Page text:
Description Antoniazzo Romano was the leading painter in Rome during the late 1400s and early 1500s. Head of a prolific workshop that executed frescoes and altarpieces for the city’s most important churches, he also specialized in the serial production of small-scale pictures of the Madonna and Child—such as the one seen here—which were intended for private devotion in domestic interiors. The Walters painting follows one of Antoniazzo’s most popular compositions. Known from at least ten surviving versions, it depicts the Madonna at half-length and adoring the Christ Child who lies before her on a stone parapet. Christ’s young cousin, John the Baptist, looks out toward the viewer as if inviting them to join in prayer. The figures are all placed against a flat background of gold leaf. By the late 1400s, gold backgrounds had gone out-of-fashion in many Italian cities but they remained popular in Rome, where they recalled the glittering mosaics in the city's famous Early Christian churches.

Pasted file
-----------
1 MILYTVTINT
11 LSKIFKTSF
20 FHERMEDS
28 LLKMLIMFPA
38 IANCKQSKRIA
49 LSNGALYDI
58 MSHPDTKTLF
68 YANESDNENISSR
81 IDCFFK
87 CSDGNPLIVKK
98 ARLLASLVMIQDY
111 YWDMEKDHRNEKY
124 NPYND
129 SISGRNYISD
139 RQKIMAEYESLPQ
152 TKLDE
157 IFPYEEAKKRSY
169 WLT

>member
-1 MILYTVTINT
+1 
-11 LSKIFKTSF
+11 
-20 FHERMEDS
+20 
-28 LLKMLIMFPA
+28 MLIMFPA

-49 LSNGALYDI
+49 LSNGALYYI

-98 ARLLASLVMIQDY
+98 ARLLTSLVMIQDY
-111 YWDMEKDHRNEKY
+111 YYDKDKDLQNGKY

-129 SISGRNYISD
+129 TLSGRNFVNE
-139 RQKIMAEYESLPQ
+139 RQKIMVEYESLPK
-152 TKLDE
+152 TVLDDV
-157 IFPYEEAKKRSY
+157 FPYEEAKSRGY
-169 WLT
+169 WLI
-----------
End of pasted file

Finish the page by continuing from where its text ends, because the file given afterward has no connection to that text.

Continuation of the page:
Provenance Don Marcello Massarenti Collection, Rome [date and mode of acquisition unknown] [1897 catalogue: no. 326, as Umbrian School, about 1500]; Henry Walters, Baltimore, 1902, by purchase; Walters Art Museum, 1931, by bequest.
Credit Acquired by Henry Walters with the Massarenti Collection, 1902
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